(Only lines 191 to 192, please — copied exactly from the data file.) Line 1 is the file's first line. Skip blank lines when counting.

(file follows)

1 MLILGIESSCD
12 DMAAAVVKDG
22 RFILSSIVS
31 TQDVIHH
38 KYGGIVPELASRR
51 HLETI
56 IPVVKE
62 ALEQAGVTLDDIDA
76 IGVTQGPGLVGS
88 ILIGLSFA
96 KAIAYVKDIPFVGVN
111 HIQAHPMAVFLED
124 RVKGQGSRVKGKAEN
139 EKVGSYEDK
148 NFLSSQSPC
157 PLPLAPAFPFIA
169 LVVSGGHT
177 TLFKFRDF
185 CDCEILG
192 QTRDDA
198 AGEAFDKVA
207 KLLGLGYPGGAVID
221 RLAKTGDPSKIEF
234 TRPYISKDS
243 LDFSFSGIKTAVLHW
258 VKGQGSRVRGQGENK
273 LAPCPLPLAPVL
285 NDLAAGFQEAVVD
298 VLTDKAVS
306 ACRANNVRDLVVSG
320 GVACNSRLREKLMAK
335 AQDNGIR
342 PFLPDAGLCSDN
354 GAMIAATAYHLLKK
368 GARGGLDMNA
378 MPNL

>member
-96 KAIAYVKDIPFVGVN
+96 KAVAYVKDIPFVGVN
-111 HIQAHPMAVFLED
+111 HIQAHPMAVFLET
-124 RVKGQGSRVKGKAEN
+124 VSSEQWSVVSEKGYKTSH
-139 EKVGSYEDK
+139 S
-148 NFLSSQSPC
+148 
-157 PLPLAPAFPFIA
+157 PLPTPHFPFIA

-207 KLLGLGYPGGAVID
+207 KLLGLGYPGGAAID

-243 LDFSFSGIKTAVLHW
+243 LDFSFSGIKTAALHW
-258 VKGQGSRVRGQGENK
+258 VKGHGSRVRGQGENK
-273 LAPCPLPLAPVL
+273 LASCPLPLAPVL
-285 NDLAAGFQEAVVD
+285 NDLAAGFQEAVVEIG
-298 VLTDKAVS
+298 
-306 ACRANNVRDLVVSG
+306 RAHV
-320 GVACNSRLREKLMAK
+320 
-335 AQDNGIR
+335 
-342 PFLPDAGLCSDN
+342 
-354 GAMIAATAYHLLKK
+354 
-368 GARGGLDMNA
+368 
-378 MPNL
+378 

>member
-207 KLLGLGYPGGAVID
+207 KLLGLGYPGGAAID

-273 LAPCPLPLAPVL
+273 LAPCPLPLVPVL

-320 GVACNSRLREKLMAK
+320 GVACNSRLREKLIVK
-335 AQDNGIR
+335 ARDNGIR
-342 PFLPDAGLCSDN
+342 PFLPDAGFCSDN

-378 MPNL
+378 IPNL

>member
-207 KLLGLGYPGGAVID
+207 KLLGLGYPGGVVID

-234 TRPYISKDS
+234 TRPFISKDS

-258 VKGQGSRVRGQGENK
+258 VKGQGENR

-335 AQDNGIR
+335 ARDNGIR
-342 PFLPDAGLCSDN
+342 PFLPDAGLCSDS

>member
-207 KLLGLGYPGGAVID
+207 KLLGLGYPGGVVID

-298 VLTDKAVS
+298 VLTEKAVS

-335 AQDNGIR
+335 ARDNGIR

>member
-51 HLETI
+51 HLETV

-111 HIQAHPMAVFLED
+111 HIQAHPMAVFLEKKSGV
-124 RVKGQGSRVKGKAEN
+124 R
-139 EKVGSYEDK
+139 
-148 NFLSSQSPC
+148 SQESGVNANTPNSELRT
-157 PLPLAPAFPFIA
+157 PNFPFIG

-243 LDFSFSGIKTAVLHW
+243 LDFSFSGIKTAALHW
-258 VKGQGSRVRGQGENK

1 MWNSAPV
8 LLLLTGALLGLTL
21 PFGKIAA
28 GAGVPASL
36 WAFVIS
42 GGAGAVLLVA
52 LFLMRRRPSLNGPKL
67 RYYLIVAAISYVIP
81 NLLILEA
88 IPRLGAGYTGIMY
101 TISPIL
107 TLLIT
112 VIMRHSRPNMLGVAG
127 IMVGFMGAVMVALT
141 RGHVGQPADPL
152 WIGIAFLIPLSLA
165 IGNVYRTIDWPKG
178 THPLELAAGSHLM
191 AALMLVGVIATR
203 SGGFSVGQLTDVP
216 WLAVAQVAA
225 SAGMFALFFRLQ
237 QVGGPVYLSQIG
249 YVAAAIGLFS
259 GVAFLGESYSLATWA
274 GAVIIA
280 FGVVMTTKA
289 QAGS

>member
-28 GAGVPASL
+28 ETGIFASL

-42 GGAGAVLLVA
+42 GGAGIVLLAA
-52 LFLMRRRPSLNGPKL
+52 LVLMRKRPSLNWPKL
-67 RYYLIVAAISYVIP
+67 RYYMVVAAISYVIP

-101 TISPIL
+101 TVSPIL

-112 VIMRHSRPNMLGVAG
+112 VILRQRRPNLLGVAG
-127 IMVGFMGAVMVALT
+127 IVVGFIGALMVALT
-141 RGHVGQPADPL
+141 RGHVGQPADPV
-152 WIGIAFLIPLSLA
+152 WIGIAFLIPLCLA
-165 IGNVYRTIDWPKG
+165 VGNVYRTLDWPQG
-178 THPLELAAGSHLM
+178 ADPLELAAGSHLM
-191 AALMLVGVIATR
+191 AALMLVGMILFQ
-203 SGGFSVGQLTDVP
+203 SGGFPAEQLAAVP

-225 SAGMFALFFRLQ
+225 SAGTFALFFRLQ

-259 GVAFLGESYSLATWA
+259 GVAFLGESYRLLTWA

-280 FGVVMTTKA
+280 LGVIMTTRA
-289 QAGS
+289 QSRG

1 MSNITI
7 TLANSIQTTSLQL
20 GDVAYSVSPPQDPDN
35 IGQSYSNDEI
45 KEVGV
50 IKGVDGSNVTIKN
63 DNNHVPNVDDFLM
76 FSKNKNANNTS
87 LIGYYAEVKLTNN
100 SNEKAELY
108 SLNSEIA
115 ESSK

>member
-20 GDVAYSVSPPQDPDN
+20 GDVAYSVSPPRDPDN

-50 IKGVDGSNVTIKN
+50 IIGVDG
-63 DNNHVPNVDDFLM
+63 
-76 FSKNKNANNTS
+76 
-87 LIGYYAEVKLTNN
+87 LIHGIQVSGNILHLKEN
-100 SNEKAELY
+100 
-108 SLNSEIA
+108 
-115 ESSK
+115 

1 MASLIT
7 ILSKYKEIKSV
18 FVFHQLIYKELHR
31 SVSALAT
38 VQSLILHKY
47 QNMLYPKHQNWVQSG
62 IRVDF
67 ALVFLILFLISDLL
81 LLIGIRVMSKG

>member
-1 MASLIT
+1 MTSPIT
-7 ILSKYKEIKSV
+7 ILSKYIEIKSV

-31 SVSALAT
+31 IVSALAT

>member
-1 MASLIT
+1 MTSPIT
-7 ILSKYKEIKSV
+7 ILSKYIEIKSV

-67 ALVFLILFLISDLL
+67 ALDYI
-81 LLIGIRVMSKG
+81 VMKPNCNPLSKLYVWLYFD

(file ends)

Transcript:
50 IKGVDGSNVTIKN
63 DNNHVPNVDDFLM